It is easy for leaders to find their days inundated with pointless activities. There is a difference between working hard and working for an impact.
Leaders must move from the pointless to the powerful. Leaders must strive to move from reactive to proactive to helpt heir organizations stay active and agile amidst market change.
Recently, I coached an individual that was struggling with his role. He shared how he felt stuck in the unnecessary activities of the day and was not accomplishing anything of significance. When he talked to his peers about the situation, one peer casually replied, “Welcome to the pointless forest.”
Perhaps as a leader, you — like my friend — feel you are on the fast track to nowhere. Leaders do not have to stay stuck. A few simple changes can help a leader move from the reactive to the proactive and thus move their organization forward.
Becoming a Proactive Leader
1. Conduct an environmental scan for new opportunities
One of the most effective ways to gain motivation as you move through change is to seek a new approach or discover a new idea. Environmental scanning allows leaders to identify changes taking place in the market and guide their organizations to maximize opportunities coming down the pipeline.
Environmental scanning allows leaders to find an edge so they can endeavor to do what no one else is doing or wants to do. As a result, companies that anticipate and fill gaps in the marketplace become indispensable to consumers.
Experience Question: What gap in your organization could you fill today because no one else is doing anything to solve the problem?
2. Cultivate the courage to say ‘no’
When leaders develop the strength to say ‘no,’ they gain the personal power to move from reactive to proactive decision-making. Leaders must decide to stop the pointless cycle. It’s easy for leaders to continue in meaningless activities simply because those activities have always been done.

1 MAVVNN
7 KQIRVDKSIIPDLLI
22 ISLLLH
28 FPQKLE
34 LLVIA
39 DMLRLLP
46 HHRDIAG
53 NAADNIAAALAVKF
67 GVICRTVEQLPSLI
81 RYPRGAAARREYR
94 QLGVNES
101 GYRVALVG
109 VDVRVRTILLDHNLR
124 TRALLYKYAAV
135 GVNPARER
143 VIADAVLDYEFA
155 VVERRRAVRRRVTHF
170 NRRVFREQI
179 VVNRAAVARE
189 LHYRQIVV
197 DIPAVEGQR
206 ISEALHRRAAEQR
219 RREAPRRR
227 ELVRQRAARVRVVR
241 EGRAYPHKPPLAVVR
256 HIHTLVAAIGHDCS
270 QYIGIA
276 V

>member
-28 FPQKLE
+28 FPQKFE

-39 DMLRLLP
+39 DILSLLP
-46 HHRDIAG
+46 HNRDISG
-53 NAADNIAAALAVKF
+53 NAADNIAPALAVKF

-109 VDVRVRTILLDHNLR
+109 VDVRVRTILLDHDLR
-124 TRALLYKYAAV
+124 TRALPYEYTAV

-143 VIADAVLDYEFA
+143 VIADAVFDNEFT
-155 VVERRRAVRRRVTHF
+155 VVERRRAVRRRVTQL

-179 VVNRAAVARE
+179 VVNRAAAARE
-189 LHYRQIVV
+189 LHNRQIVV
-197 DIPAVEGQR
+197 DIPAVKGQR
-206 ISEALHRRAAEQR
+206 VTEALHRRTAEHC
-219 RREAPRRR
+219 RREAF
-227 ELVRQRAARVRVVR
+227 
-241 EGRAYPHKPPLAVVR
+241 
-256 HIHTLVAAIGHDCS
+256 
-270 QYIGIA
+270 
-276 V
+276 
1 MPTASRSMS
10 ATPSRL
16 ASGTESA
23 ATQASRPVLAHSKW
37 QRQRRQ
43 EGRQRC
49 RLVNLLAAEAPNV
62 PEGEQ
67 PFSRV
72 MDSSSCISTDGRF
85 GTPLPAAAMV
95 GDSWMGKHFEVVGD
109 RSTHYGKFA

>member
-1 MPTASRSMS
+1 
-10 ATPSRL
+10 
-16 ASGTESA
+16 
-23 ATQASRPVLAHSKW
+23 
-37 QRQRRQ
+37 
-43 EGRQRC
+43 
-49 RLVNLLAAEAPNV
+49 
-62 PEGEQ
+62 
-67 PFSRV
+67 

However, the business world needs leaders to step up to the plate and simply say, “No. We do not need to do that anymore.”
Steven Covey, in his book The 7 Habits of Highly Effective People asserts, “It is easy to say ‘no’ when there is a bigger ‘yes’ inside.”
Experience Question: What would you describe as the bigger “yes” in your life?
3. Remember your ‘why’
Leaders need to know what their personal goals are and decide on the goals of the business. When a leader clearly understands their purpose and that of the organization, they can quickly recognize pointless activities. There are countless good things to accomplish in life, but the best leaders focus solely on the best things to be accomplished. Proactive leaders stay close to their ultimate purpose and know their ‘why.’
Experience Question: Can you describe your purpose in one clear and concise sentence?
4. Determine your ROI
The new business reality is that things must be done better and faster but with fewer resources in many cases. Pointless activities are not a good use of time or resources.
Proactive leaders examine the use of their time to learn where they will receive the greatest return on their investment. Proactive leaders focus on tasks that produce the biggest impact on their organizations. These leaders focus their time and energy on activities that only they can do and leave the other pursuits to what others can do.
Life is too short to be wasted on meaningless activities.
Experience Question: Can you clearly define your top three high impact activities that provide the best return on investment for your company?
Every leader will encounter days when they are engaged in pointless activities. The best leaders are able to move quickly from reactive to proactive decision-making. As a leader, examine the pointless activities in business and proactively forge a better and smarter path.
Ken Gosnell is the CEO and Servant Leader of CXP (CEO Experience). He serves leaders by helping them to have great experiences that both transform them and their organizations that enable to go further faster. He has worked with hundreds of CEOs and leadership teams to enhance strategic, operational and people accomplishments. He is an author, coach, and strategic partner with CEOs. Ken is the creator and facilitator of the Christian CEO Linkedin Group and creator of the CEO Experience Impact Assessment. He is married to Shonda, and they have four children. Connect with @ken_gosnell on Twitter.
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